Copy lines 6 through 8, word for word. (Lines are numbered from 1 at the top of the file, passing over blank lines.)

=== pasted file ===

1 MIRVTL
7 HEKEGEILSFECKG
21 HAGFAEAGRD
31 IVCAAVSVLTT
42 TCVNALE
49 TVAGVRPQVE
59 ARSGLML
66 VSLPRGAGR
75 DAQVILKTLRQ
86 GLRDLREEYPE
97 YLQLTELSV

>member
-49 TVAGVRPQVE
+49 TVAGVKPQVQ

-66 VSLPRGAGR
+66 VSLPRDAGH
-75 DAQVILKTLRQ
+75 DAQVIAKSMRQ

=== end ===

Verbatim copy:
49 TVAGVRPQVE
59 ARSGLML
66 VSLPRGAGR